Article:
The fairy godmother of Danish fashion, Eva Kruse, with the grandfather of British fashion, the legendary Colin McDowell.
A gorgeous little girl and her puppy: Everything and everyone was so ridiculously perfect in this town.
The Anne Sofie Madsen show’s finale
Love magazine’s Anders Soelvsten Thomsen, the first Danish friend I ever had and who I met back in the early 2000s when we were mere club kids, with me at the Bruuns Bazaar show
Nadja Bender, Lindsey Eixson and Caroline Brash Nielsen at the finale of the Designers Remix show
My friend Jakob Hedberg, a Swedish art director I met when he worked with us at Vmagazine. He has his own magazine based in Stockholm now, as you can see here. The title is a bi-annual that says everything about Swedish fashion, though soon it will expand to include all of Scandanavia
The finale of the Wood Wood show, one of my favorites of Copenhagen fashion week
Anne Christine Persson, my tour guide and all purpose Danish liaison for the entire week. She was tall, blonde, gorgeous and, much to my amusement, always wore high heels. In the morning, on cobblestones, just standing around a cocktail party. And I can appreciate that in a woman
Look, even the graffiti in this town was beautiful. This was written on the wall of a bathroom in a nightclub
The last look at the Soulland show, which was one of my favorites. Who wouldn’t love a navy trench coat covered in buttons? Yes, please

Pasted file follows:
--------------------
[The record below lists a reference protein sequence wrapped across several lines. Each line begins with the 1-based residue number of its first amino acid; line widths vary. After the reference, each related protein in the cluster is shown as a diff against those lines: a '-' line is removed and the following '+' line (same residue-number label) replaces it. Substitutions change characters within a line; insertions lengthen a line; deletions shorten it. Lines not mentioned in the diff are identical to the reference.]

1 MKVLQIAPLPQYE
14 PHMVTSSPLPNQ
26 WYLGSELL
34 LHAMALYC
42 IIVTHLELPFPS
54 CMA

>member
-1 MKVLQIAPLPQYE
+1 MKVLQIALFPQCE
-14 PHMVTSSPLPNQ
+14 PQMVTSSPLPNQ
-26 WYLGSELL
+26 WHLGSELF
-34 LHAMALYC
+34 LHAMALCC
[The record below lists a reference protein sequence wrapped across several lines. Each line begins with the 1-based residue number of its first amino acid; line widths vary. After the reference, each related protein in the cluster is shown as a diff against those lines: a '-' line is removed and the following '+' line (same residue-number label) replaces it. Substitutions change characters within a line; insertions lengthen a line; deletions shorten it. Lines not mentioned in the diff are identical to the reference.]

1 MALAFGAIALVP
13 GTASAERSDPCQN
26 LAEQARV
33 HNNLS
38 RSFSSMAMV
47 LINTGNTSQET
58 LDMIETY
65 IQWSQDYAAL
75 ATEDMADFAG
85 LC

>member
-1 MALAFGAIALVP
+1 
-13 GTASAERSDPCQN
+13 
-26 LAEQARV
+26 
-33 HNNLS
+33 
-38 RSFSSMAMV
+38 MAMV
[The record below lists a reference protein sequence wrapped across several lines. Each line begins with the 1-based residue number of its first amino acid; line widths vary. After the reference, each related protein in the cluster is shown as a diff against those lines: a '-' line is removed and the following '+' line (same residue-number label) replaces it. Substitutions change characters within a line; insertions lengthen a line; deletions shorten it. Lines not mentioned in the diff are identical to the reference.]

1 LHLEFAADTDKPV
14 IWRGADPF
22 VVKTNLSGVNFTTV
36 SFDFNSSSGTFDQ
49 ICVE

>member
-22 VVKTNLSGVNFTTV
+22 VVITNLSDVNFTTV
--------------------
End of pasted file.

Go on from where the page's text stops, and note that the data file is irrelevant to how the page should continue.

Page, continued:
The State Museum’s Matisse show was small, but concise and impressive
Hans Christian Andreson, the children’s poet and one of Denmark’s greatest historic literary exports, is decorated throughout the city. In the Rosenborg Garden there’s this wonderful memorial statue, which I loved not only because of the beautiful way it has aged and the posing, but also because HC looks so stylish. IHe knew how to work 19th century fashions. Look at that cravat!
The Tivoli Gardens. Oh, how I loved this place. It was like a more historic, more sophisticated version of Six Flags, but with smaller rides and fewer obese people with mullets and fanny packs
A children’s parade in the Tivoli
This is Heidi Hardgrove, another lovely lady from Copenhagen fashion week who, much to my surprise, was born in Missouri. Just like me. (Sadly, since she lived in Denmark since she was three, spoke Danish, and had been involved in several bizarre accidents including saunas, wrist braces and falling down stair cases at underground porn parties, the similarities ended there.) She’s here with Fabian Hart, my new favorite German fashion person
This is me and Anders trying to be really creative. Bear with us
And finally, perhaps my strongest memory of Danish fashion week, a scene from one of the parties. These beautiful people know how to have a good time, and at one party, held in an abandoned house-turned-boys-insane-asylum, that meant swinging upside down from the windows. Well, it was memorable, Copenhagen. See you next season!